US officials have denied editing Texas police dashcam footage showing the arrest of an African-American woman who died three days later in custody.
Footage of the 10 July arrest shows Sandra Bland’s car being pulled over for failing to signal and then an ensuing confrontation with the officer.
There are several jumps during the 52-minute film, which has had more than one million views on YouTube.
But Texas authorities say it was not edited and that it will be re-uploaded.
The coroner said the 28-year-old hanged herself in her cell but her family has demanded an independent post-mortem examination.
State officials and the FBI are both investigating her death.
In the video, released by the Texas Department of Public Safety (DPS), Brian Encinia, a white police officer, is seen issuing a ticket and then asking her to stub out her cigarette, which she refuses.
When she refuses to step out of the car, he tries unsuccessfully to pull her out. He then appears to threaten her with a Taser and says the words: “I will light you up.”
She gets out of the car and they move out of vision, but the audio suggests the confrontation becomes physical before more officers arrive.
Several breaks in the video were highlighted on social media shortly after the film was released with many using the broken footage to question the entire film’s authenticity.
In a statement released on Wednesday, DPS spokesman Tom Vinger said the video “has not been edited”.
“Some of the video… was affected in the upload and is being addressed. We are working to repost the dashcam video,” he added.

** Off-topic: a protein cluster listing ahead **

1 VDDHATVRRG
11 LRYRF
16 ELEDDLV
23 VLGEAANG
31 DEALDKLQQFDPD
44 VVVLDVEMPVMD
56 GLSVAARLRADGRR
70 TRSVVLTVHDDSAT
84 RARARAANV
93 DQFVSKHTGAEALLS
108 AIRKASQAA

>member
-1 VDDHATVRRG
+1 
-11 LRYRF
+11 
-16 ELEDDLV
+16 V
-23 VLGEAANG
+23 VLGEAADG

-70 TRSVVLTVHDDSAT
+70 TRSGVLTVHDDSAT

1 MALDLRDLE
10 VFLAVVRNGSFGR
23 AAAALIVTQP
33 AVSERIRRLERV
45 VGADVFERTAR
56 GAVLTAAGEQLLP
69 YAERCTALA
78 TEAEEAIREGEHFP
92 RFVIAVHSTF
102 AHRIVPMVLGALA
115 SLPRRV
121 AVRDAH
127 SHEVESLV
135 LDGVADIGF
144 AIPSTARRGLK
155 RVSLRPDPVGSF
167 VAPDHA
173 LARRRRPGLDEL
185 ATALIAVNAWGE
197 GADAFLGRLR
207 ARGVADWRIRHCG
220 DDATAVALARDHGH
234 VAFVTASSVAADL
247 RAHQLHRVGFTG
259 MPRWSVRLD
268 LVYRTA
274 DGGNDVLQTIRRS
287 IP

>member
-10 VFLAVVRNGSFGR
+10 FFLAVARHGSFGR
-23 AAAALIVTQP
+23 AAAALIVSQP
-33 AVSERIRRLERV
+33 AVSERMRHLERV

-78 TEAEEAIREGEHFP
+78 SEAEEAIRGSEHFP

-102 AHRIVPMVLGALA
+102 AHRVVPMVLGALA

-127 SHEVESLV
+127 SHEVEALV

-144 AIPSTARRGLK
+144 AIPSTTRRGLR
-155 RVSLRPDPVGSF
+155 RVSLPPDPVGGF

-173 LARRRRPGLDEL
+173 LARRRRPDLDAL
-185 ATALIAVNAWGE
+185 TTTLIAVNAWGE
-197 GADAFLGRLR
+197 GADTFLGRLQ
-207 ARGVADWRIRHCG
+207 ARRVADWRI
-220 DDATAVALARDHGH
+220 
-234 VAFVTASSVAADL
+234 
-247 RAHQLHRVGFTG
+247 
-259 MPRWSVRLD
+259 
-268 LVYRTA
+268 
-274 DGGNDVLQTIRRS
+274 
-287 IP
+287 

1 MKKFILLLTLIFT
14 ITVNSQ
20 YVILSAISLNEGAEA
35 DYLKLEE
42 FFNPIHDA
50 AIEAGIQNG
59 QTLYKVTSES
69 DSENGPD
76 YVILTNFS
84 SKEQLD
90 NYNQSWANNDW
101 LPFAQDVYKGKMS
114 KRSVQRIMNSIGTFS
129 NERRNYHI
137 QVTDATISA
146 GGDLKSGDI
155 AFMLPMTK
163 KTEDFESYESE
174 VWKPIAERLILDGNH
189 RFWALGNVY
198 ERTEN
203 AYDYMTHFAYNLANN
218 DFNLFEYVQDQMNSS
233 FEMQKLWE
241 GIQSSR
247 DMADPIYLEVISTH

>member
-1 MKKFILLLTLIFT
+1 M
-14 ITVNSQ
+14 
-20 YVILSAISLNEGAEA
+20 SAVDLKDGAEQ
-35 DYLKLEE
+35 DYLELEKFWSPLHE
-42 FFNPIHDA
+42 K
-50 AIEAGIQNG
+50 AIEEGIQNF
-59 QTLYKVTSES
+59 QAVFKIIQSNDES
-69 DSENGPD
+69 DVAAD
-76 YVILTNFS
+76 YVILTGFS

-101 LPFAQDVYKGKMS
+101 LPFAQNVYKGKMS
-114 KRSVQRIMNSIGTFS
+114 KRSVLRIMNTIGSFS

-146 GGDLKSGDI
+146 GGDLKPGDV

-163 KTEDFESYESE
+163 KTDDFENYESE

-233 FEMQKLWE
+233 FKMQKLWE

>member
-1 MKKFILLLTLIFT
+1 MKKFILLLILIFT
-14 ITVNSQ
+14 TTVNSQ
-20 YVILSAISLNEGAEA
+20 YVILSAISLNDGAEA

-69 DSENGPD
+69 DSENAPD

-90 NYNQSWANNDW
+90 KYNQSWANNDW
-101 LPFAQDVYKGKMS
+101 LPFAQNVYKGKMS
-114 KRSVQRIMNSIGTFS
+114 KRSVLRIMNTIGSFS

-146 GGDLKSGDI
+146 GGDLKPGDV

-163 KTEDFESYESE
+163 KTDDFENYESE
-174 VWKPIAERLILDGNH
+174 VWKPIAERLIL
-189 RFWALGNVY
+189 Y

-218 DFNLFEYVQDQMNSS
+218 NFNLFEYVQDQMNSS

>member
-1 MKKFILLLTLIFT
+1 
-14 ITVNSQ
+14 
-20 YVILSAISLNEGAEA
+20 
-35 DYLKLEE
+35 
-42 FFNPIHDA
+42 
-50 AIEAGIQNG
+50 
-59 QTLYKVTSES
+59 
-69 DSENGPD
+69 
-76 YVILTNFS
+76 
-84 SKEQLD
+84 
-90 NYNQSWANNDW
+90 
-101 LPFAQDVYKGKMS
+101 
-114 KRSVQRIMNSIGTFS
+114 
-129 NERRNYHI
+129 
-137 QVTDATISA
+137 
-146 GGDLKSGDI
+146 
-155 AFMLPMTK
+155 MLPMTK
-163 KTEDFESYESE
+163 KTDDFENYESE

- 25:01 – A man walks away from a pick-up truck and out of shot, before reappearing at the door of the vehicle a few seconds later
- 32:37 – A white car comes into shot then disappears before reappearing a couple of seconds later. The audio doesn’t appear to break during this time, with the officer heard discussing the incident
- 33:04 – The same footage of the white car is looped, again with no noticeable break in the audio
Officer Encinia, who has been on the force for just over a year, said he was kicked during the arrest. He has been put on administrative leave.
Texas DPS director Steven McCraw said his officers have “an obligation to exhibit professionalism and be courteous” but that “wasn’t the case in this situation”.
Prof Lawrence Sherman, director of the Institute of Criminology at Cambridge University, said the video clearly shows the officer is “out of control”.
He told the BBC that the response was “heavily disproportionate to the seriousness of the offence” and that he believed “a suit against [Mr Encinia] for illegal arrest would be very successful”.
The debate about authenticity of the arrest video was a sign of the distrust towards police in the US, Mr Sherman added.
Authorities also released surveillance video from the jail showing officers responding to Bland’s death but it does not show the cell.
Jail Sheriff Glen Smith said his staff checked on Bland less than an hour before she was found dead.
In March, Bland said she was suffering from “a little bit of depression” and post-traumatic stress disorder in a video posted on her Facebook page.
But family and friends say she was in good spirits in recent months and had just started a new job. She was also said to be in good health when she arrived at the jail.
Her death is one of several under scrutiny in the US in which a black person has died while in police custody.
Other high-profile cases, since the death of Michael Brown in Ferguson last summer, have sparked protests and sometimes unrest.
On Tuesday prosecutors in Cincinnati, Ohio, said they were probing the fatal shooting of a black motorist by a white police officer who had stopped him over a missing licence plate.
Samuel Dubose apparently refused to co-operate with Officer Ray Tensing, leading to a struggle.
Dubose, 43, was then shot in the head and pronounced dead at the scene.
The police officer has been placed on paid administrative leave while the investigation continues.